7. [SUVA (Swiss Accident Insurance Fund) and silicosis. Silicosis in Switzerland. Development of technological dust control].

    Science.gov (United States)

    Bachofen, G

    1983-01-01

    In Switzerland the technical measures against quartz dust started in 1948 when wet drilling was compulsoryly introduced, initially in underground mining. The miners using the first wet drilling machines had serious problems with water, and only with the introduction of carriage drilling machines in 1963 did the method fully break through. Dust caused by blasting operations and by loading of the resultant material was limited by ventilation and sprinkling of water. In 1966 the first full-face cutting machines were used, and it was necessary to install a dust chamber behind the drill from which dust could be taken to a dust arrester. The problem of dust limitation when using boom cutters at sectional areas of more than 20 sq. meters without a pilot tunnel has not been resolved. Since 1970, dust in quarries and stone-cutter workshops has been successfully combated by the use of exhaust pumps in combination with filters. The use of quartz sand to clean metal pieces (sandblast) was forbidden in 1960. Today, materials of the same value, but quartz-free, are available. In foundries, dust production can be limited by continuous automation and installation of exhaust pumps in moulding units. For more than 30 years now the technical equipment has been available for successful prevention of quartz dust emissions. However, at some plants it is still difficult to persuade the personnel to use the protective equipment.

  8. Transforming Critical Spreadsheets into Web Applications at Zurich Financial

    CERN Document Server

    Dewhurst, Sebastian

    2010-01-01

    In the insurance industry, spreadsheets have emerged as an invaluable tool to for product pricing, because it is relatively straightforward to create and maintain complex pricing models using Excel. In fact, Excel is often preferred to "hard-code" whenever there are frequent changes to the calculations and business logic which under-pin the pricing of an insurance product. However, problems arise as soon as spreadsheets are deployed to end-users: version control, security of intellectual property, and ensuring correct usage are obvious issues; frequently, integration with other systems is also a requirement. Zurich Financial Services Group is a leading financial services provider; several possible solutions to these problems have been evaluated, and EASA has been selected as the preferred technology. Other spreadsheet collaboration approaches which were considered include Excel Services, and/or custom-built software; however, EASA has provided clear benefits over these strategies.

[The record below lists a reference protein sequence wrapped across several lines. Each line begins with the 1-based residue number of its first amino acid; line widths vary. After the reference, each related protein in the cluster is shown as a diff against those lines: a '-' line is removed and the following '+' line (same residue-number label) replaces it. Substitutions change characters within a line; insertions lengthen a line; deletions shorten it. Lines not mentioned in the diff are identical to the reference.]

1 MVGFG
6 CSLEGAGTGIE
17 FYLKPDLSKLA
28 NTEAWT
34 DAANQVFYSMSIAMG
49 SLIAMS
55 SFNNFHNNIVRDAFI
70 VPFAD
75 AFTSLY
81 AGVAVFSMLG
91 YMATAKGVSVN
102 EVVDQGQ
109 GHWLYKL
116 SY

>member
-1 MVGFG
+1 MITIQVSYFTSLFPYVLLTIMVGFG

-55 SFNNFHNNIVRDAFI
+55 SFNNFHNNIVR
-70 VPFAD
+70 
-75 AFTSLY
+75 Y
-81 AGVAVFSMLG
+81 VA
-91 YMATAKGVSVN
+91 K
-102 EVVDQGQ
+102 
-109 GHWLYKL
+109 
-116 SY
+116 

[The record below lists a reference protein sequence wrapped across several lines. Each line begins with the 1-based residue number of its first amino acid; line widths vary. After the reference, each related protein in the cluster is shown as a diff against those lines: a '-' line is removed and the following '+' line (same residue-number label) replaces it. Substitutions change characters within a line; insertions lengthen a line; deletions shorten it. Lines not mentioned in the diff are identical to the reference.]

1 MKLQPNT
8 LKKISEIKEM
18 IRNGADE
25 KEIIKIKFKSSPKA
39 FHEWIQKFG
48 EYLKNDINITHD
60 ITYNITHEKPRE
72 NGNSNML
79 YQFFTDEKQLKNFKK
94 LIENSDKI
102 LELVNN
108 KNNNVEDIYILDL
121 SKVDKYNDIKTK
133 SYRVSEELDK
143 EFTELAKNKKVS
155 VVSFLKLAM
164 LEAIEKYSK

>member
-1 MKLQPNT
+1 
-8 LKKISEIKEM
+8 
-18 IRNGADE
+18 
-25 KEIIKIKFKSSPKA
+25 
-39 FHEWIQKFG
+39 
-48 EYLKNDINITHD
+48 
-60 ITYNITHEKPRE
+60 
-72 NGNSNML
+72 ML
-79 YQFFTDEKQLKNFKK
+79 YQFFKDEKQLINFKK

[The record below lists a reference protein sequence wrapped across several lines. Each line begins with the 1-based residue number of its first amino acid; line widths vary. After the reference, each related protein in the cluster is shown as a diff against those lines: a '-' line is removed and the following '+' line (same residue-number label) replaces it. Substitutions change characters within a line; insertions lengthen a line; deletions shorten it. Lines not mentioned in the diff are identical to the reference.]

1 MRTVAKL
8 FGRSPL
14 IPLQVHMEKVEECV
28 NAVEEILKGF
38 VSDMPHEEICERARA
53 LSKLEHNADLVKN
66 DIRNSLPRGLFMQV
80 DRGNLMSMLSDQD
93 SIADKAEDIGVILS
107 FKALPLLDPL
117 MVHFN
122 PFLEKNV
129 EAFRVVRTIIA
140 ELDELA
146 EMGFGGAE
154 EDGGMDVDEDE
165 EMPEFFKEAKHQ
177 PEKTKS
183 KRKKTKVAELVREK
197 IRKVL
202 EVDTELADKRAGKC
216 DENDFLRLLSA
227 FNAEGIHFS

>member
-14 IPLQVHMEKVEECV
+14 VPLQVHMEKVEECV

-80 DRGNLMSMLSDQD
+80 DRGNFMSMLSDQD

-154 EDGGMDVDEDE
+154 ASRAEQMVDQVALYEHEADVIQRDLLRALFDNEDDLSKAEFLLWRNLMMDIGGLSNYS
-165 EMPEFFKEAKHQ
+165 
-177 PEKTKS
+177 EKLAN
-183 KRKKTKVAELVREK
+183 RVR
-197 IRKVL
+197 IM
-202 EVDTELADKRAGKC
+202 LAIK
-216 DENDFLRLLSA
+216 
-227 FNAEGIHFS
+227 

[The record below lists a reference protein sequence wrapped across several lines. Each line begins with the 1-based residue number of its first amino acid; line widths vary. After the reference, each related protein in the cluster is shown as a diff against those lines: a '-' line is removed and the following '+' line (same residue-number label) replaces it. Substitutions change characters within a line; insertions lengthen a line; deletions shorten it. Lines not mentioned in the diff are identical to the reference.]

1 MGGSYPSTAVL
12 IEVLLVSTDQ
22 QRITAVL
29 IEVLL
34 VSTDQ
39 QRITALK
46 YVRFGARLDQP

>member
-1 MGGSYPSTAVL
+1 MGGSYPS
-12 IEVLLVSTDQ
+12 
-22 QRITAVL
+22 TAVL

9. Biotech 2011 conference Zurich University of applied sciences.

    Science.gov (United States)

    Demuth, Caspar

    2011-01-01

    More than 160 experts from industry and academia came together this September for the Biotech 2011 at the Zurich University of Applied Sciences (ZHAW) in Wädenswil. As one of the main topics, the conference addressed innovations in sensor technology, where new measurement principles and methods have helped to enhance robustness and user friendliness. Another main emphasis of Biotech 2011 was the application of sensors and related analytical techniques in bioprocesses. In this area, the sensor industry needs to meet the challenges introduced by the increasing use of single-use bioreactors. With its strong focus on sensor applications, Biotech 2011 successfully promoted interaction between professionals in academic and industrial research as well as with experts who apply sensors in biopharmaceutical production.

  10. Creation and development of energy technologies and energy-policy support in Switzerland; Generierung und Uebernahme von Energietechnologien und energiepolitische Foerderung in der Schweiz - Schlussbericht

    Energy Technology Data Exchange (ETDEWEB)